YOUTHS across Australia are standing up and speaking out about the problems climate change is bringing.
Jaime Tulau of Akolele recently attended the Australian Youth Climate Coalition (AYCC) National Summit 2014.
On July 6-9, around 200 youths from across Australia passionate about combating climate change converged on Canberra for the summit.
“The AYCC is trying to build a generation wide movement to try and solve the climate crisis,” Ms Tulau said.
“I went to the summit because I think it is important that the voices of our generation are heard by people who are making the decisions on our behalf.”
Ms Tulau, 21, became involved with the AYCC as she is organising a musical showcase in Brisbane featuring four bands later this year, and will donate the funds raised from the event to the AYCC’s campaigns.
The AYCC aims to create awareness about the issue of climate change.
“The idea is it is not to preach, but to highlight that we live in a beautiful world and hopefully people we talk to will walk away thinking about it a bit differently,” Ms Tulau said.
“Climate change is an issue that matters to me because it is going to affect people for generations to come.
“I was able to develop a connection with how beautiful the Earth is as I grew up in a place like this.
“[Climate change] will affect everyone - I’ve realised by talking to people from the conference from around Australia the drought has hit people really hard.
“We should be moving forward, not taking back renewable energy targets.”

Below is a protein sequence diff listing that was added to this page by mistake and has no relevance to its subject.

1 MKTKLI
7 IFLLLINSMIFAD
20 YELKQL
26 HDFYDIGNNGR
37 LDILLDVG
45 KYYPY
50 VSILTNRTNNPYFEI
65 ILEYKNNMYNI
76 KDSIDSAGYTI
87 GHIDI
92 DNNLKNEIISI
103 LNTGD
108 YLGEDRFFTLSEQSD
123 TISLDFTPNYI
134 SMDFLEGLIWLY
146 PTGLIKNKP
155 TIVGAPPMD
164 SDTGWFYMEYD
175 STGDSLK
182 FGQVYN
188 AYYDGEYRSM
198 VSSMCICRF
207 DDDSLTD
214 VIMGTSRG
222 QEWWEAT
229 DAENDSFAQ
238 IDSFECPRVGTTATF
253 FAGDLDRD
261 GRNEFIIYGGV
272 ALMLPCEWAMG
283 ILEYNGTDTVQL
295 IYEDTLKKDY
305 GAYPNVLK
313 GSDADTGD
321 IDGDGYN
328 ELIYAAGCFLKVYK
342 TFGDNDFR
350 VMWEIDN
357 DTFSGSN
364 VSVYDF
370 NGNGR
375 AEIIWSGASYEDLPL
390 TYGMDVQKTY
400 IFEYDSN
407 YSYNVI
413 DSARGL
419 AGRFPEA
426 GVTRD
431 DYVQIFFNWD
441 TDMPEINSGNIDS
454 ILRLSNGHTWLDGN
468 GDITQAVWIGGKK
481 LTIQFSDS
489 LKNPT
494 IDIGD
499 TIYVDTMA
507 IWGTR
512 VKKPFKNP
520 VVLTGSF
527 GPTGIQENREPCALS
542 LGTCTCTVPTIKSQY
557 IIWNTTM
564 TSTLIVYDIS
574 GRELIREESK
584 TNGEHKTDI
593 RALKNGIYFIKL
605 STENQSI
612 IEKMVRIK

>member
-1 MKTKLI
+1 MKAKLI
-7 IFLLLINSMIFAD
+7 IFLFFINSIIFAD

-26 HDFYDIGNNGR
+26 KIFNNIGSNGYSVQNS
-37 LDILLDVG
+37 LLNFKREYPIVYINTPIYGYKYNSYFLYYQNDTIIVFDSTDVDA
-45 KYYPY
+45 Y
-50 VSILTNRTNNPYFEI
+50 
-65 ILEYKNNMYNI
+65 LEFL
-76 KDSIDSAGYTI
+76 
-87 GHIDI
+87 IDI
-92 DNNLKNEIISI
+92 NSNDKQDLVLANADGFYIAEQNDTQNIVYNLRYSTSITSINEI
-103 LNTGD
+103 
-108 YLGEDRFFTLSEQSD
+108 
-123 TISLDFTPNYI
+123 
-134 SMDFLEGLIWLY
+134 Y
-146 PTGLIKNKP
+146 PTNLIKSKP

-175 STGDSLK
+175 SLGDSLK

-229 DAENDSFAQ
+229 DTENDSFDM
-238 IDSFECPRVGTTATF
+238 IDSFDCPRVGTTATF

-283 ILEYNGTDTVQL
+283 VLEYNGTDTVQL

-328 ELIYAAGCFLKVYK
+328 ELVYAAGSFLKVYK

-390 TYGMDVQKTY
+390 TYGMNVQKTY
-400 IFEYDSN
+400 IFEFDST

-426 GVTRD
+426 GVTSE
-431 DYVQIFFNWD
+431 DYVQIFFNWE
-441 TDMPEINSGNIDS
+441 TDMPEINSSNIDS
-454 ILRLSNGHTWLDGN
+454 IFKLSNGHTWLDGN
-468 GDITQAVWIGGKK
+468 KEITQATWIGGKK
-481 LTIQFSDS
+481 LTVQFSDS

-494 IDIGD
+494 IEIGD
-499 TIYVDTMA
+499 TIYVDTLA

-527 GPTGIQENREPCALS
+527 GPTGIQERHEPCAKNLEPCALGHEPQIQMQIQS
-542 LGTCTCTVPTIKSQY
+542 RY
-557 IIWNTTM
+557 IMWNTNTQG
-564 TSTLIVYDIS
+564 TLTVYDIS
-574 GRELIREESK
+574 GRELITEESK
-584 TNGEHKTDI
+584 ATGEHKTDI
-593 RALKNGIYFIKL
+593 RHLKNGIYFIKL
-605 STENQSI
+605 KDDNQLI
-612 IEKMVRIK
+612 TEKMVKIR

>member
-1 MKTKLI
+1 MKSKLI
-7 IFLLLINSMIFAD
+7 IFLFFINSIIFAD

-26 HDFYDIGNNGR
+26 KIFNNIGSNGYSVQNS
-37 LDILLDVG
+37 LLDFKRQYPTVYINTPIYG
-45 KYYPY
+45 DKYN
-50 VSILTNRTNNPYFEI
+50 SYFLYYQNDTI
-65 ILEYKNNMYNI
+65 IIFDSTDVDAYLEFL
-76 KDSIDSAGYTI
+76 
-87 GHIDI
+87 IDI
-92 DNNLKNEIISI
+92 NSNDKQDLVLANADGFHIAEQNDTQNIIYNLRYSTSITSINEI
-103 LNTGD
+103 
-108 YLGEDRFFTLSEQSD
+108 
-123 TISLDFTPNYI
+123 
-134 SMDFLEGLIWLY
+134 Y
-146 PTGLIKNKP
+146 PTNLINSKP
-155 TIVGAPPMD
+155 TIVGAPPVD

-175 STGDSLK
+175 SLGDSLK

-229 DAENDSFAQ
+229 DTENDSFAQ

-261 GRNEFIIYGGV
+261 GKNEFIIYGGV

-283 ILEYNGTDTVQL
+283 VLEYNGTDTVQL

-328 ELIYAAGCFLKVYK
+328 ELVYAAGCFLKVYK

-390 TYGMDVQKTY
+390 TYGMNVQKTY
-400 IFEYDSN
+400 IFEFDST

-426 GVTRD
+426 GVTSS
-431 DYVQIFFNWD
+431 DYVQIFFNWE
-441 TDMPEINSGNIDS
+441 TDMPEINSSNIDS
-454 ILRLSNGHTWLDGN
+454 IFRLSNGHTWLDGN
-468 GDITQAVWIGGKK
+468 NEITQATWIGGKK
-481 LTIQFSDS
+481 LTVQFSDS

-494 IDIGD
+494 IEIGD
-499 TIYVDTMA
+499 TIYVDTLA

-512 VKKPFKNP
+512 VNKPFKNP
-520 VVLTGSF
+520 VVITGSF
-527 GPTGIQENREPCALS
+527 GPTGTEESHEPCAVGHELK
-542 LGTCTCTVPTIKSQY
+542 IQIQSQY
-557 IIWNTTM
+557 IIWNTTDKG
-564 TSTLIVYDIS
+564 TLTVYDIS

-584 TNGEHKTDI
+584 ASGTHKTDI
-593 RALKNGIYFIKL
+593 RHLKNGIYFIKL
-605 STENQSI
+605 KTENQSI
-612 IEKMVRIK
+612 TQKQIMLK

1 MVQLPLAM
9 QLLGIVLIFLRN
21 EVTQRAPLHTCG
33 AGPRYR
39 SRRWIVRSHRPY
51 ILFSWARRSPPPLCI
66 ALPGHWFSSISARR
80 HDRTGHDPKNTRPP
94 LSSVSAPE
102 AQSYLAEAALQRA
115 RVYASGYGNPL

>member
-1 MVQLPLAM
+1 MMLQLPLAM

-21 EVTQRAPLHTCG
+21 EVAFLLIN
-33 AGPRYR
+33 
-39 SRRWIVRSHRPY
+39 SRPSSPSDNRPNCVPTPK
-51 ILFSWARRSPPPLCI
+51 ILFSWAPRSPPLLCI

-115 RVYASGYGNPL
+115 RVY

Ms Tulau said the summit outlined two big campaigns to take place over the coming months.
Your Voice Our Future aims to get senators to hear the message AYCC members are saying, that their choices affect the future of today’s youth, and Don’t Risk The Reef aims to get 300 Westpac branches not to invest in coal ports on the Great Barrier Reef.
During the summit at 5am one morning a handful of AYCC members including Ms Tulau went to the lawns of Parliament House to set up a large sign that read Your Choice = Our Future, and asked senators to come down to the lawns to listen to the youth’s stories.
Twenty-two senators turned up, and Ms Tulau said they were inspired at how passionate all the speakers were.
She said the attitude was very positive at the summit, and everyone was there to learn.
Ms Tulau is currently living in Brisbane, studying a Bachelor of Music at Queensland University of Technology and will continue her involvement with the AYCC chapter there.